jsmorley wrote: ↑February 14th, 2020, 4:41 pm
Ah, Ok. I don't try to "evaluate" that anyway, just display it.
All good then.
SilverAzide wrote: ↑February 14th, 2020, 5:27 pm
The longest Conditions phrase I've encountered (in English) is "Scattered Thunderstorms in the Vicinity". I'm there are longer variations in other languages.
Many, many (and again many) thanks. I wanted to ask exactly that, but I thought you'd say "Do you expect me to remember the longest one from so many encountered?", so I never asked in the end. For the time being, I'm gonna risk and go with some "new style abbreviations" based on Unicode chars along the lines of:
Code: Select all
Substitute="(?i)Partly":"◒","(?i)Mostly":"◕","(?i)Early":"↑","(?i)Late":"↓","(?i)Morning":"AM","(?i)Afternoon":"PM","(?i)Scattered":"※","(?i)Shower":"Shr","(?i)Thunder":"T-","(?i)Storm":"St","(?i)in the Vicinity":"near","/":"|"," ":" "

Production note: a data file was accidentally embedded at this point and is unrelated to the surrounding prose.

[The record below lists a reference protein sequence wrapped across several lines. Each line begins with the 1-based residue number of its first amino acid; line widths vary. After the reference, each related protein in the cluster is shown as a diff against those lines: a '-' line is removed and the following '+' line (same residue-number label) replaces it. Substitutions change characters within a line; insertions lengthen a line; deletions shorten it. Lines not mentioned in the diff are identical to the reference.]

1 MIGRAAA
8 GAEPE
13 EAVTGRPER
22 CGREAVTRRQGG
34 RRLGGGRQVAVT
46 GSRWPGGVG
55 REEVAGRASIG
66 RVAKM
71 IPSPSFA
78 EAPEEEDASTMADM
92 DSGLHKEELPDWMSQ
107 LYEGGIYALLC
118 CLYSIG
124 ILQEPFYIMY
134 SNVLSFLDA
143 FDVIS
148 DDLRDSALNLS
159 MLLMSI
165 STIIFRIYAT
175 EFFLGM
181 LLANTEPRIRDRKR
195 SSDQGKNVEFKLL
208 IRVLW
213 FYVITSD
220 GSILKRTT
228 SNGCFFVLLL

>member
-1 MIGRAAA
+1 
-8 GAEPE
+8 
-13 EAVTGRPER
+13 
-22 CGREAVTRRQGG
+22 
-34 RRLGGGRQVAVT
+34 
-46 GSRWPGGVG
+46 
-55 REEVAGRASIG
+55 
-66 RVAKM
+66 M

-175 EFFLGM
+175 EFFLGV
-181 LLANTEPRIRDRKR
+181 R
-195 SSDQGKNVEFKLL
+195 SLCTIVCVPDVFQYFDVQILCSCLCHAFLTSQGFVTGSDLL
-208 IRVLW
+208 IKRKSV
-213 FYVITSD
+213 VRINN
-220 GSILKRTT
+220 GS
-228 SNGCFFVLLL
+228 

and see how it works, before deciding whether or not to go ahead with sliding the text.
jsmorley wrote: ↑February 14th, 2020, 5:36 pm
I'm not certain either way what cloudPct means. It is actually not in "Observation", but only in "Forecast", and I think it is just as likely to mean "percent chance that it will be cloudy" as it does "percent of the sky that is likely to be cloudy". I sorta lean toward the former. The later seems suspiciously "exact" to me.
Well, if they get those percentages from taking a photo or a similar measurement from a satellite and then estimate the forecast based on cloud and atmospheric movement - something that can be done automatically in specialized software -, then that would explain why they are so precise, if we talk about the "percent of the sky that is likely to be cloudy". There is too much correlation between that percent and phrase
to lean toward the former, in my view. I think SilverAzide is correct on this one, since even if the "percent of the sky that is likely to be cloudy" is low, there could be a high "percent chance that it will be cloudy" - and I've never seen a high cloudPct
associated with a "mostly clear" sky phrase